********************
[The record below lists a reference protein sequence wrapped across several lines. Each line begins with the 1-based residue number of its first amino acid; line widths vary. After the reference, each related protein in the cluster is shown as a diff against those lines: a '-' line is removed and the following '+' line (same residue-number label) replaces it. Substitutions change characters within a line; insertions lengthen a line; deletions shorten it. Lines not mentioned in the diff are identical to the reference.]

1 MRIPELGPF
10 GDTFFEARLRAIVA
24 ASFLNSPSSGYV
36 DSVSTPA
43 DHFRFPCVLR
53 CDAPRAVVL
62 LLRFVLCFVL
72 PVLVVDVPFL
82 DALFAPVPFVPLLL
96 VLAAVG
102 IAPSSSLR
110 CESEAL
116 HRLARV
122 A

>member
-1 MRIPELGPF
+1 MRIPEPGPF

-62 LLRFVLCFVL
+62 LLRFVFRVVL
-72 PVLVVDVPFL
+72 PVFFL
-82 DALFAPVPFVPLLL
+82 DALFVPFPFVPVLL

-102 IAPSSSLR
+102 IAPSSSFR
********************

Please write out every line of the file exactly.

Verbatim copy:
[The record below lists a reference protein sequence wrapped across several lines. Each line begins with the 1-based residue number of its first amino acid; line widths vary. After the reference, each related protein in the cluster is shown as a diff against those lines: a '-' line is removed and the following '+' line (same residue-number label) replaces it. Substitutions change characters within a line; insertions lengthen a line; deletions shorten it. Lines not mentioned in the diff are identical to the reference.]

1 MRIPELGPF
10 GDTFFEARLRAIVA
24 ASFLNSPSSGYV
36 DSVSTPA
43 DHFRFPCVLR
53 CDAPRAVVL
62 LLRFVLCFVL
72 PVLVVDVPFL
82 DALFAPVPFVPLLL
96 VLAAVG
102 IAPSSSLR
110 CESEAL
116 HRLARV
122 A

>member
-1 MRIPELGPF
+1 MRIPEPGPF

-62 LLRFVLCFVL
+62 LLRFVFRVVL
-72 PVLVVDVPFL
+72 PVFFL
-82 DALFAPVPFVPLLL
+82 DALFVPFPFVPVLL

-102 IAPSSSLR
+102 IAPSSSFR